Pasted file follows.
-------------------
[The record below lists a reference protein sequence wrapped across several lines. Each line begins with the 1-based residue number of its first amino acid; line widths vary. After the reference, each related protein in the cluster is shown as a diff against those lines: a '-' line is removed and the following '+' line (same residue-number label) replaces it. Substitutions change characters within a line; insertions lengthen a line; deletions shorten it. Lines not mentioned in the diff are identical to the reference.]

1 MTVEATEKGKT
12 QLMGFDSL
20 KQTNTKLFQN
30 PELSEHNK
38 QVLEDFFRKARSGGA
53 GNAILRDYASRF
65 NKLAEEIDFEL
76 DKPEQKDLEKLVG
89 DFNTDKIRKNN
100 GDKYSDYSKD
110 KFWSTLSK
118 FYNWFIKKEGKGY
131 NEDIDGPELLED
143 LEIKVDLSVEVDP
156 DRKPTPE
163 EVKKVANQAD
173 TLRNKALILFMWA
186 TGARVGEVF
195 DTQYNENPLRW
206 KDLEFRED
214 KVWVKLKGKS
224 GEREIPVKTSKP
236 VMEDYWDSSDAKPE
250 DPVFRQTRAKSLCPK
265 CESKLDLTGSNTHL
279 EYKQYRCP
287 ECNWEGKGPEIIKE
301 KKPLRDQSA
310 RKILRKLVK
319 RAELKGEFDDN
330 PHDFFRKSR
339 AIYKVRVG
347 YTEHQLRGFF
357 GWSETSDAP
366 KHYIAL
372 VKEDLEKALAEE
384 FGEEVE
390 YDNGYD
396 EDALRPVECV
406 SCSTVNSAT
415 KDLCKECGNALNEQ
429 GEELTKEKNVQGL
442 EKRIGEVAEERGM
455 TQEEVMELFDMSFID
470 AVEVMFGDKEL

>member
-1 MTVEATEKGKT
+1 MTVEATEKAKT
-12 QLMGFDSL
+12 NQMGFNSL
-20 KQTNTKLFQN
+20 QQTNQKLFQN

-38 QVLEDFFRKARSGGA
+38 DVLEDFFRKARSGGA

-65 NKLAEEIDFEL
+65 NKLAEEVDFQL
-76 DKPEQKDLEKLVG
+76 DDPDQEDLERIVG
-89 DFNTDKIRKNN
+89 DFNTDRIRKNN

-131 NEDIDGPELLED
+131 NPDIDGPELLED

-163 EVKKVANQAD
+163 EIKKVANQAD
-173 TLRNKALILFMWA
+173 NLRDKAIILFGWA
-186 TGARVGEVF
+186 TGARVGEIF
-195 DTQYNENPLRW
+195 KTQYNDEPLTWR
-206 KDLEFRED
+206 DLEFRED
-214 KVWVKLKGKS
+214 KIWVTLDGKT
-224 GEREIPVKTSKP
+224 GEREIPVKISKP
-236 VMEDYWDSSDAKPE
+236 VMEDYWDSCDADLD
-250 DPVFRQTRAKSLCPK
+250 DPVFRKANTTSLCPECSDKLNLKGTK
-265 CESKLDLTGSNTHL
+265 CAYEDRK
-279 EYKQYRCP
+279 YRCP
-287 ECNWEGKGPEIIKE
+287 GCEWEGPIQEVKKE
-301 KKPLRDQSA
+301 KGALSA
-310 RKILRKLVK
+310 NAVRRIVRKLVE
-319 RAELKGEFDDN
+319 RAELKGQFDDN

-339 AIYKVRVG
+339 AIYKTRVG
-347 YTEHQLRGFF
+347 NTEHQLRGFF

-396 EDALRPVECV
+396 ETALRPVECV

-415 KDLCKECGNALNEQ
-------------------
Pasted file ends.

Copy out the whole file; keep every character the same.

[The record below lists a reference protein sequence wrapped across several lines. Each line begins with the 1-based residue number of its first amino acid; line widths vary. After the reference, each related protein in the cluster is shown as a diff against those lines: a '-' line is removed and the following '+' line (same residue-number label) replaces it. Substitutions change characters within a line; insertions lengthen a line; deletions shorten it. Lines not mentioned in the diff are identical to the reference.]

1 MTVEATEKGKT
12 QLMGFDSL
20 KQTNTKLFQN
30 PELSEHNK
38 QVLEDFFRKARSGGA
53 GNAILRDYASRF
65 NKLAEEIDFEL
76 DKPEQKDLEKLVG
89 DFNTDKIRKNN
100 GDKYSDYSKD
110 KFWSTLSK
118 FYNWFIKKEGKGY
131 NEDIDGPELLED
143 LEIKVDLSVEVDP
156 DRKPTPE
163 EVKKVANQAD
173 TLRNKALILFMWA
186 TGARVGEVF
195 DTQYNENPLRW
206 KDLEFRED
214 KVWVKLKGKS
224 GEREIPVKTSKP
236 VMEDYWDSSDAKPE
250 DPVFRQTRAKSLCPK
265 CESKLDLTGSNTHL
279 EYKQYRCP
287 ECNWEGKGPEIIKE
301 KKPLRDQSA
310 RKILRKLVK
319 RAELKGEFDDN
330 PHDFFRKSR
339 AIYKVRVG
347 YTEHQLRGFF
357 GWSETSDAP
366 KHYIAL
372 VKEDLEKALAEE
384 FGEEVE
390 YDNGYD
396 EDALRPVECV
406 SCSTVNSAT
415 KDLCKECGNALNEQ
429 GEELTKEKNVQGL
442 EKRIGEVAEERGM
455 TQEEVMELFDMSFID
470 AVEVMFGDKEL

>member
-1 MTVEATEKGKT
+1 MTVEATEKAKT
-12 QLMGFDSL
+12 NQMGFNSL
-20 KQTNTKLFQN
+20 QQTNQKLFQN

-38 QVLEDFFRKARSGGA
+38 DVLEDFFRKARSGGA

-65 NKLAEEIDFEL
+65 NKLAEEVDFQL
-76 DKPEQKDLEKLVG
+76 DDPDQEDLERIVG
-89 DFNTDKIRKNN
+89 DFNTDRIRKNN

-131 NEDIDGPELLED
+131 NPDIDGPELLED

-163 EVKKVANQAD
+163 EIKKVANQAD
-173 TLRNKALILFMWA
+173 NLRDKAIILFGWA
-186 TGARVGEVF
+186 TGARVGEIF
-195 DTQYNENPLRW
+195 KTQYNDEPLTWR
-206 KDLEFRED
+206 DLEFRED
-214 KVWVKLKGKS
+214 KIWVTLDGKT
-224 GEREIPVKTSKP
+224 GEREIPVKISKP
-236 VMEDYWDSSDAKPE
+236 VMEDYWDSCDADLD
-250 DPVFRQTRAKSLCPK
+250 DPVFRKANTTSLCPECSDKLNLKGTK
-265 CESKLDLTGSNTHL
+265 CAYEDRK
-279 EYKQYRCP
+279 YRCP
-287 ECNWEGKGPEIIKE
+287 GCEWEGPIQEVKKE
-301 KKPLRDQSA
+301 KGALSA
-310 RKILRKLVK
+310 NAVRRIVRKLVE
-319 RAELKGEFDDN
+319 RAELKGQFDDN

-339 AIYKVRVG
+339 AIYKTRVG
-347 YTEHQLRGFF
+347 NTEHQLRGFF

-396 EDALRPVECV
+396 ETALRPVECV

-415 KDLCKECGNALNEQ